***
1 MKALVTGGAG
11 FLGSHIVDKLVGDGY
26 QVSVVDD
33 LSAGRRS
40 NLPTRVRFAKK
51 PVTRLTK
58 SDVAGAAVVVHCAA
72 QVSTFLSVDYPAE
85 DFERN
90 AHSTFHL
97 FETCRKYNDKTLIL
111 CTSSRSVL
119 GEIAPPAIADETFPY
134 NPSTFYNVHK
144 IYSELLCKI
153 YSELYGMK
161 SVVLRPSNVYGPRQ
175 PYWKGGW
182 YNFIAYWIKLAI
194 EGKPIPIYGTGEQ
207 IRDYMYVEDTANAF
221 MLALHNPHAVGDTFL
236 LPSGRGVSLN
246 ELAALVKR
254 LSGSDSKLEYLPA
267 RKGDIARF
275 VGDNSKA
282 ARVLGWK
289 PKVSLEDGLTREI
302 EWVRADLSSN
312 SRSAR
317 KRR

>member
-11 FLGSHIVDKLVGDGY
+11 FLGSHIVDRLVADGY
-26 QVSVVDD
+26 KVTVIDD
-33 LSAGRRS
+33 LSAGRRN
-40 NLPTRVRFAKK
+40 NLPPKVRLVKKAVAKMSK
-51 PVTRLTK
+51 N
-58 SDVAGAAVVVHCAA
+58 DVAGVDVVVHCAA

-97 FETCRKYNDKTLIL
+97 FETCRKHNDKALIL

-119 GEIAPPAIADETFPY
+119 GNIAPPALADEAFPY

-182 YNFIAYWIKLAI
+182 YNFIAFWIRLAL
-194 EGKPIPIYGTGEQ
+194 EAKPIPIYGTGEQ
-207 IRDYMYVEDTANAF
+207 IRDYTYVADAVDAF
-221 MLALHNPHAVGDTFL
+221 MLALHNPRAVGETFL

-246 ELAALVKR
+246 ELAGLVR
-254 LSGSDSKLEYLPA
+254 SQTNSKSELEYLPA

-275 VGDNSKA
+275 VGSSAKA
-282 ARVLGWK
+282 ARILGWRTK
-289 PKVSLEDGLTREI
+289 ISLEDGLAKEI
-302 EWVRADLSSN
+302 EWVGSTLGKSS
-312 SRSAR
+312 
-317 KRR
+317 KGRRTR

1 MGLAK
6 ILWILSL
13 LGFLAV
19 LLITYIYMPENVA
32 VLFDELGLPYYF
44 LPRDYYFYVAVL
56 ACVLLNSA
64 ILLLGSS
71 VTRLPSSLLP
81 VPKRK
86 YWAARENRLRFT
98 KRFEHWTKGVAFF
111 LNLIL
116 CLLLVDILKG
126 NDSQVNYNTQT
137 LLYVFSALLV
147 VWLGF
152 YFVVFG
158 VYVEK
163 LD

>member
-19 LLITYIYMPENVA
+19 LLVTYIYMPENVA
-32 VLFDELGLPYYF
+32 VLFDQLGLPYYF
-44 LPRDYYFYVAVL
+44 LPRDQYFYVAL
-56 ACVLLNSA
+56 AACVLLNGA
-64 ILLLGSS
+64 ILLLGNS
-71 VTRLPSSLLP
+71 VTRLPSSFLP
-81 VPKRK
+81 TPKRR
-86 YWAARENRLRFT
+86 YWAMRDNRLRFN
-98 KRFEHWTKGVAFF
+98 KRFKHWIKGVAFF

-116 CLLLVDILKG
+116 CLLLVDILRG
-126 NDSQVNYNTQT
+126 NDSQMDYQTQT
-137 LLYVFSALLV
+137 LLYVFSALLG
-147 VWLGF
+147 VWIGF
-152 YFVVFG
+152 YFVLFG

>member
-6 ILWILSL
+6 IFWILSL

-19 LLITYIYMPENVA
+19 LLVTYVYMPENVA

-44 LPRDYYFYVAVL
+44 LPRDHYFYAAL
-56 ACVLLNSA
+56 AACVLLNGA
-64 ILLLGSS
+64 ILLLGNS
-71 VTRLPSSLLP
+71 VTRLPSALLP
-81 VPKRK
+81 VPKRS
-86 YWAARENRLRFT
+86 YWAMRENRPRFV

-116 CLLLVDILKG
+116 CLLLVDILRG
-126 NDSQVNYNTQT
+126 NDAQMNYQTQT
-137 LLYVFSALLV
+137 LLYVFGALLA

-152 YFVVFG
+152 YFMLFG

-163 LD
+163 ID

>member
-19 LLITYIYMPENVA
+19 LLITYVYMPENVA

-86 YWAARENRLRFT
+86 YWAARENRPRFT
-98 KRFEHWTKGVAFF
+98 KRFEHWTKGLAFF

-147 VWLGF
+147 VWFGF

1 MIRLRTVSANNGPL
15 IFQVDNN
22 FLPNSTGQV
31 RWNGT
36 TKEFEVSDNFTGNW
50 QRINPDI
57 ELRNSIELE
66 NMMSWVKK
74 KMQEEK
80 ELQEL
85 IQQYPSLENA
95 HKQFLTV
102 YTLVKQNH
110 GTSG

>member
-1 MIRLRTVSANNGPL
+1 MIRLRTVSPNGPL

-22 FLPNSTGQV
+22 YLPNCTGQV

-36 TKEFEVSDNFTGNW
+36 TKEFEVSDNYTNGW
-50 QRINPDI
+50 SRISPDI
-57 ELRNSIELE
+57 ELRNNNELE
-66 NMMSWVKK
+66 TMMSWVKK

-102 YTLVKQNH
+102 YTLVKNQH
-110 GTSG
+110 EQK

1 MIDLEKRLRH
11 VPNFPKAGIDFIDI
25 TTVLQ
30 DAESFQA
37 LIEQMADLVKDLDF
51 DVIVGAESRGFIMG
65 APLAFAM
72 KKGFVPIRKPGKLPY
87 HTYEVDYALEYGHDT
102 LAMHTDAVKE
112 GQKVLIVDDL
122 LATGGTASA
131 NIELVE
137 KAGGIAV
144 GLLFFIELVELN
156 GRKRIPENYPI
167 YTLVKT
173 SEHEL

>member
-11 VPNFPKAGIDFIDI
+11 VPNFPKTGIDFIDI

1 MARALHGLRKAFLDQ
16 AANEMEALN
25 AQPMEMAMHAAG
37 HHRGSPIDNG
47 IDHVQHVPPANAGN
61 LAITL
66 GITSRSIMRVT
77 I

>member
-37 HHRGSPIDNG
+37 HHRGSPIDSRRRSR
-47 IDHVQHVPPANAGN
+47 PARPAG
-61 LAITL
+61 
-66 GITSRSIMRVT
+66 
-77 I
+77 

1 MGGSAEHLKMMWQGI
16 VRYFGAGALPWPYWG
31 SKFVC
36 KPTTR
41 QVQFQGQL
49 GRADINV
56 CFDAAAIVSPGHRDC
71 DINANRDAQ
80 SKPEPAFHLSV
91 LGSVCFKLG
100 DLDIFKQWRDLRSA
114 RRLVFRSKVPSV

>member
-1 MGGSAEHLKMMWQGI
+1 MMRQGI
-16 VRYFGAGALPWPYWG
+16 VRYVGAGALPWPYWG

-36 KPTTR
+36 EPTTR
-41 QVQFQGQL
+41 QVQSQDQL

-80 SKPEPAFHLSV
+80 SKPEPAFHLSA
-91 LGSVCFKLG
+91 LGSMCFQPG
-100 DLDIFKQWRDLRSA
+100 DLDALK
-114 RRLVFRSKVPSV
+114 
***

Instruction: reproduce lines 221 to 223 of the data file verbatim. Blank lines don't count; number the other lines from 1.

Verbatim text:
+37 HHRGSPIDSRRRSR
-47 IDHVQHVPPANAGN
+47 PARPAG